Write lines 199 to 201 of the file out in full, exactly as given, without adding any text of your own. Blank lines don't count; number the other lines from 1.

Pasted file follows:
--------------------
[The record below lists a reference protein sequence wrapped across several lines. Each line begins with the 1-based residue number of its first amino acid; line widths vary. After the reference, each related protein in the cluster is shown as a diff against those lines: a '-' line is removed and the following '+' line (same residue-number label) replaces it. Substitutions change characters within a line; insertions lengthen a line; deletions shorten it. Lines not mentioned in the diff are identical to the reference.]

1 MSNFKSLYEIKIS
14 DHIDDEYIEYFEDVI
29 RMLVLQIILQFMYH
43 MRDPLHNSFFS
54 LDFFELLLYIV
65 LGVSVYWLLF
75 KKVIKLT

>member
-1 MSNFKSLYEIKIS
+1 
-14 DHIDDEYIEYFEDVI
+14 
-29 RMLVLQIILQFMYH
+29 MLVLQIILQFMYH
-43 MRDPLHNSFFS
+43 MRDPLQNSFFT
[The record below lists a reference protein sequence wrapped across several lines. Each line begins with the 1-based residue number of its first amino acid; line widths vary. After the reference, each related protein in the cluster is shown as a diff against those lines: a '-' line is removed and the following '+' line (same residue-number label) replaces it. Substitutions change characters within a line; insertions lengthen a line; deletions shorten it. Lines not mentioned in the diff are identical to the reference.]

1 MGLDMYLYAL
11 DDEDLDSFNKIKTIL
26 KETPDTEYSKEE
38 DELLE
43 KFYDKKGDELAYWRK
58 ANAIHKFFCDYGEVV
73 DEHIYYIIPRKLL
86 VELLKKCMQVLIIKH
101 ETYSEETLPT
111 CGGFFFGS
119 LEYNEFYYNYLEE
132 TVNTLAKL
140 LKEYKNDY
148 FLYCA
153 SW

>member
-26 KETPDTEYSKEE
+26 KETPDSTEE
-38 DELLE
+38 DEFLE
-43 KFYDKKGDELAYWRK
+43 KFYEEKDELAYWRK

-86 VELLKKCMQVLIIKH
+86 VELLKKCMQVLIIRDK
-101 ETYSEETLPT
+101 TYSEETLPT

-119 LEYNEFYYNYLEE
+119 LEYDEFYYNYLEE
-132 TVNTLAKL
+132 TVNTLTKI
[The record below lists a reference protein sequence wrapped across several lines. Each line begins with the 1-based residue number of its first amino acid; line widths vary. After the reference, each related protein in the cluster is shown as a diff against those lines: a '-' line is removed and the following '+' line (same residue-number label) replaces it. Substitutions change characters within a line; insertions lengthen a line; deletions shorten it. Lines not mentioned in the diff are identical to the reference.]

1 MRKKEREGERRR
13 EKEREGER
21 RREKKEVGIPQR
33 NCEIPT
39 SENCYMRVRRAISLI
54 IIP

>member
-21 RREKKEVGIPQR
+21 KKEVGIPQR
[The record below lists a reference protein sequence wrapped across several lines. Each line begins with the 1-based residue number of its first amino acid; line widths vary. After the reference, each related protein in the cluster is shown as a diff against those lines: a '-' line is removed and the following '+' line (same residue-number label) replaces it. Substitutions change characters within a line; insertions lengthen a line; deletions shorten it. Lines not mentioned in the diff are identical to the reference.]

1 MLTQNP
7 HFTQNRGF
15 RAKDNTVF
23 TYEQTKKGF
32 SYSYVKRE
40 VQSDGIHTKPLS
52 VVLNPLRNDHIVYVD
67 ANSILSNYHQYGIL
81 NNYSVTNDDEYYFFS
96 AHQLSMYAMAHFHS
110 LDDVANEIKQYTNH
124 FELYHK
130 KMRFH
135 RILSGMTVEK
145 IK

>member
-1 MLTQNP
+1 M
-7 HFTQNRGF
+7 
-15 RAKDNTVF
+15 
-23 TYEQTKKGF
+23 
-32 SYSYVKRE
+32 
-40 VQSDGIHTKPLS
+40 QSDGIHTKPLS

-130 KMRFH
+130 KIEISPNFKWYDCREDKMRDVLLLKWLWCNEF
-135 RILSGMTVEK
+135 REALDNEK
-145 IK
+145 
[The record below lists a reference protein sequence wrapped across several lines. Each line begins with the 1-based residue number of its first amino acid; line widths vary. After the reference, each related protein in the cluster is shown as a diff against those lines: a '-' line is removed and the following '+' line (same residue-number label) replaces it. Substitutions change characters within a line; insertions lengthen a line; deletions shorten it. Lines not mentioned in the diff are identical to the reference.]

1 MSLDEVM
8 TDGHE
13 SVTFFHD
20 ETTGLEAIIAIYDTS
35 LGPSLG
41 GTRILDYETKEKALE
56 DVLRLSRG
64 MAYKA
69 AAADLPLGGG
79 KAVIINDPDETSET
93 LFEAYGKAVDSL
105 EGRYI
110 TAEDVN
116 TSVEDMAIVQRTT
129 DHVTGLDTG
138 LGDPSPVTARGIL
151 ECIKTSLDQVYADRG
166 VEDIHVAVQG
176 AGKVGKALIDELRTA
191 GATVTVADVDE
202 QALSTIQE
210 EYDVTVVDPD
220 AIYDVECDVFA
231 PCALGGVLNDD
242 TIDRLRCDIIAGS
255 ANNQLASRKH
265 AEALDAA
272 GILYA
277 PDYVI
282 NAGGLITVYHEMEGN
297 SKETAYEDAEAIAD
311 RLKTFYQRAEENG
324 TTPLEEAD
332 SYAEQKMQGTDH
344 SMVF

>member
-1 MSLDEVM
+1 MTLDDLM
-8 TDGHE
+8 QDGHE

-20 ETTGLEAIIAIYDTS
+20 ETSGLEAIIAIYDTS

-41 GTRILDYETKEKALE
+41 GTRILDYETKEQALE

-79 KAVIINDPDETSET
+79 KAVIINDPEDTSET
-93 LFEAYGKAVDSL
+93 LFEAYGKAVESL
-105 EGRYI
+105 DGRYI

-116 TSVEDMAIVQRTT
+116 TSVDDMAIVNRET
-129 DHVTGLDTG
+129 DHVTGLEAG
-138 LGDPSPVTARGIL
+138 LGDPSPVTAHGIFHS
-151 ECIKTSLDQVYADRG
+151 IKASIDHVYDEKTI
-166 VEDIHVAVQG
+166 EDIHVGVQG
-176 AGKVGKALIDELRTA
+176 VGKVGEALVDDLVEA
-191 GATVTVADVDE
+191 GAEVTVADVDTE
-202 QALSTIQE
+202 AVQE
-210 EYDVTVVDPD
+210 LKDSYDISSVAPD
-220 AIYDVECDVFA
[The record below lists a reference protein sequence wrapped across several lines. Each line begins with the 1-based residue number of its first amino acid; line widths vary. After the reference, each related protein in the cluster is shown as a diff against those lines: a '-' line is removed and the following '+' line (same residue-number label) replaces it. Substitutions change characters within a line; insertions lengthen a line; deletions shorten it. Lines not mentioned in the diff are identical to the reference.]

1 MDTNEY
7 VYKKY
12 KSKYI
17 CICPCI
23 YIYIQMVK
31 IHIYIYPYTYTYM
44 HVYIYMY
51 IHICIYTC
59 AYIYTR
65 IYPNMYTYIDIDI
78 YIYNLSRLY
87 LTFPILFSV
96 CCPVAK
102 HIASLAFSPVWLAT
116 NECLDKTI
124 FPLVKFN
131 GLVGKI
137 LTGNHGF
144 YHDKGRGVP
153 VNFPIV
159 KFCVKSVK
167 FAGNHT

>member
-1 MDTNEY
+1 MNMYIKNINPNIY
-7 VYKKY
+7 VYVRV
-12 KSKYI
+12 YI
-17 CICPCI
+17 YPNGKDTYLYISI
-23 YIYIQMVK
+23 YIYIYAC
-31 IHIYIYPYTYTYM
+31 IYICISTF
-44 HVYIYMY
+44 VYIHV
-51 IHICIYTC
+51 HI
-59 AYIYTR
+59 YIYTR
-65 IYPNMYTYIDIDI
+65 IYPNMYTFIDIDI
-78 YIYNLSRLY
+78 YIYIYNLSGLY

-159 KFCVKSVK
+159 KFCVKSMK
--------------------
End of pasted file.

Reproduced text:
+31 IYICISTF
-44 HVYIYMY
+44 VYIHV